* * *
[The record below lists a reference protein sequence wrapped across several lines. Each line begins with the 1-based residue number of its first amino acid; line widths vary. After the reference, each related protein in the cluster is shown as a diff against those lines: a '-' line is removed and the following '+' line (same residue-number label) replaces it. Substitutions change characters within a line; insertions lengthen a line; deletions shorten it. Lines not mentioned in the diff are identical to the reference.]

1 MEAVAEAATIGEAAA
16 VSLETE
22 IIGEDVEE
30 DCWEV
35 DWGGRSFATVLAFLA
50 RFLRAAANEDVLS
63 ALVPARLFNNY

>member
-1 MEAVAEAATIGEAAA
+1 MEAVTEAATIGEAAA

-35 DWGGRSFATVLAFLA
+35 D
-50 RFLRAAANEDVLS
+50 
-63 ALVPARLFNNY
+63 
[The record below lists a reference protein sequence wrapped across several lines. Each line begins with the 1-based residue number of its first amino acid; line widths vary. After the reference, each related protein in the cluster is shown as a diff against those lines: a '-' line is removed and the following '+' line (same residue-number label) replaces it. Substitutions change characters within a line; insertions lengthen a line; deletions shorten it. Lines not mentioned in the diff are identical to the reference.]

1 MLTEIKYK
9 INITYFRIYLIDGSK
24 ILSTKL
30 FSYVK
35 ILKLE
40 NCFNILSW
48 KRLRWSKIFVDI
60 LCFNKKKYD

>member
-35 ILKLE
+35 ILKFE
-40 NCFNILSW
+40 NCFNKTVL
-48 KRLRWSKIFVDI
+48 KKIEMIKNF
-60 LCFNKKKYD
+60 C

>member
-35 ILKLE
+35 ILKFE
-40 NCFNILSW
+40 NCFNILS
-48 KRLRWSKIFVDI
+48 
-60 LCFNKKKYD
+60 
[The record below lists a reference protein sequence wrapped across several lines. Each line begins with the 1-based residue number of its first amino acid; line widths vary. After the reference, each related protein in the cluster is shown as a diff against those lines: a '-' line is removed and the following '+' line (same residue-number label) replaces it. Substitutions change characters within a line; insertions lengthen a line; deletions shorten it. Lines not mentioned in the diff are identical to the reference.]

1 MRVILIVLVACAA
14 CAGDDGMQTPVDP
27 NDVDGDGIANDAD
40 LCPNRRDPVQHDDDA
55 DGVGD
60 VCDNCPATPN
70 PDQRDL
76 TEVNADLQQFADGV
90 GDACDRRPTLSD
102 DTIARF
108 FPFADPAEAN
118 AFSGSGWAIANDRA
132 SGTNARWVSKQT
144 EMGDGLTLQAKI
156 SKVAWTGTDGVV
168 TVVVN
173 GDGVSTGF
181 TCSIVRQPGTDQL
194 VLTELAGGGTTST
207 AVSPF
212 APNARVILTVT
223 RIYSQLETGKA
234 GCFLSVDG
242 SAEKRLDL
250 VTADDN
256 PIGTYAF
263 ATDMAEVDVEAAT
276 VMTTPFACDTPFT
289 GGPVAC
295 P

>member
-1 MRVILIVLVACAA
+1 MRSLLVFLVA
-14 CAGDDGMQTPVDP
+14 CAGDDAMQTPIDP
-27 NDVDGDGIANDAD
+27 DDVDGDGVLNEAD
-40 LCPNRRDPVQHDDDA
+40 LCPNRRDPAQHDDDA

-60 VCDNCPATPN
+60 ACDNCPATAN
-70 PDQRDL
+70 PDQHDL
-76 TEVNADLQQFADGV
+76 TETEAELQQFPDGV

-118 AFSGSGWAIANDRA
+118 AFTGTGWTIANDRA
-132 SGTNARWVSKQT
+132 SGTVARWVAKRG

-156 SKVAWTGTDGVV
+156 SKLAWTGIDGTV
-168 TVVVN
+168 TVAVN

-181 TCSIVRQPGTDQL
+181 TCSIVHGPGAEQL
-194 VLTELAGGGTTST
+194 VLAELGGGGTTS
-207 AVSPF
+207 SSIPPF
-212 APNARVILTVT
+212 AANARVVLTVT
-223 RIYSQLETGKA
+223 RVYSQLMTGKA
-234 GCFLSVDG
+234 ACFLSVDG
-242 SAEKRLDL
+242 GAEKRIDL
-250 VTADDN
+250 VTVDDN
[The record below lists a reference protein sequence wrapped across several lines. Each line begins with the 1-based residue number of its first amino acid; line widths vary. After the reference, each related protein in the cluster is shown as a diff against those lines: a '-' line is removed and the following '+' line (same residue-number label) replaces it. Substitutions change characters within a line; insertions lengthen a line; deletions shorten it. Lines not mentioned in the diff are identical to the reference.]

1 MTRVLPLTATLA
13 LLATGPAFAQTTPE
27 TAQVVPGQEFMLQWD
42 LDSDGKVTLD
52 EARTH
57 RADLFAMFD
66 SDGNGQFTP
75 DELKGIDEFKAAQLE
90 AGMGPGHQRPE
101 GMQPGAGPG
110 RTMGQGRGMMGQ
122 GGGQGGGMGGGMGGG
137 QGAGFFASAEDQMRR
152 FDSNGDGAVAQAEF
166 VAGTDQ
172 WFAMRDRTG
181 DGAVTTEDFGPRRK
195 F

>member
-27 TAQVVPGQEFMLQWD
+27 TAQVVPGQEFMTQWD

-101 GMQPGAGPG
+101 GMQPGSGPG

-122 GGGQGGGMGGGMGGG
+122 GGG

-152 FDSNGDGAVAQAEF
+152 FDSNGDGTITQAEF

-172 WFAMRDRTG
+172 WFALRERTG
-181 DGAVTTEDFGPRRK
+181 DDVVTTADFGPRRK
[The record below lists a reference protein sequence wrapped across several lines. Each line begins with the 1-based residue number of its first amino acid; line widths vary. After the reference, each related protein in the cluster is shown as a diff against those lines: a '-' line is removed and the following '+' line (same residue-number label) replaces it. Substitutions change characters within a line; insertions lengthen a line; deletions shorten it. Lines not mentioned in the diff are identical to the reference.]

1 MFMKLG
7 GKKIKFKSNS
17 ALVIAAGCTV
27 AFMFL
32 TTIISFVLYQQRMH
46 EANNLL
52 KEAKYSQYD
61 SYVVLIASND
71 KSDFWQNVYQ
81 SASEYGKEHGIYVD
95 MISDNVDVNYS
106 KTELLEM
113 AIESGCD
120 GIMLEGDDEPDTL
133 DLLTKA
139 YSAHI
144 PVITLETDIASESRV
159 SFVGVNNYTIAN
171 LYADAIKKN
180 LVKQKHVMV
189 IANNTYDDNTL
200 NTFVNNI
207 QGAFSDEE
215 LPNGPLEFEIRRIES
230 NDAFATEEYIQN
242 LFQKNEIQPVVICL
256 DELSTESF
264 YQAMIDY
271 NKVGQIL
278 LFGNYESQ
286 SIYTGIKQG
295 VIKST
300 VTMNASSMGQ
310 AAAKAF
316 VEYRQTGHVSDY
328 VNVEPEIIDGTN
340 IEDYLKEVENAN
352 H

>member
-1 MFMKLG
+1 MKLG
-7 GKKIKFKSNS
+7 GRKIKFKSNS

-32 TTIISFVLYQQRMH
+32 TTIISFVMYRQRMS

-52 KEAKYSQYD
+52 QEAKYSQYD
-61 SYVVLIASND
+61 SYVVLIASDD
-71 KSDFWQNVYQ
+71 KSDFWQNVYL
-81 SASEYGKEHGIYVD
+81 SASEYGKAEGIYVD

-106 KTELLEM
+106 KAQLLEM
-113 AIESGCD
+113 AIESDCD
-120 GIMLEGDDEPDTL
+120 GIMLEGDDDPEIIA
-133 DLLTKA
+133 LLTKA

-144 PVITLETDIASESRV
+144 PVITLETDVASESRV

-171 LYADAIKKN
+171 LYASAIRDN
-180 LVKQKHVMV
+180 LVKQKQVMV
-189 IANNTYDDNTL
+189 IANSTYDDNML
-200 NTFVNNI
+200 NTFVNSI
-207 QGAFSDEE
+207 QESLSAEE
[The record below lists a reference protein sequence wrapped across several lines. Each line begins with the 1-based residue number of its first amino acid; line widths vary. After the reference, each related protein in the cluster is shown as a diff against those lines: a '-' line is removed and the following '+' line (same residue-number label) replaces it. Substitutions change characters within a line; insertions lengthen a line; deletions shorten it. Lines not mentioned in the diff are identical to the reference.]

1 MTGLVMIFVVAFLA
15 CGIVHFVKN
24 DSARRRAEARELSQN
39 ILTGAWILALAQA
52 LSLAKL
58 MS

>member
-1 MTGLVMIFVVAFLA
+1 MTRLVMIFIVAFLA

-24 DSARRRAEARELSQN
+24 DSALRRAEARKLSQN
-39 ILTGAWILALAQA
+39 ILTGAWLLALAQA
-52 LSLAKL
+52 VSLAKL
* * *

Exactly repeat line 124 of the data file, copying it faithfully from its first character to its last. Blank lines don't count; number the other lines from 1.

90 AGMGPGHQRPE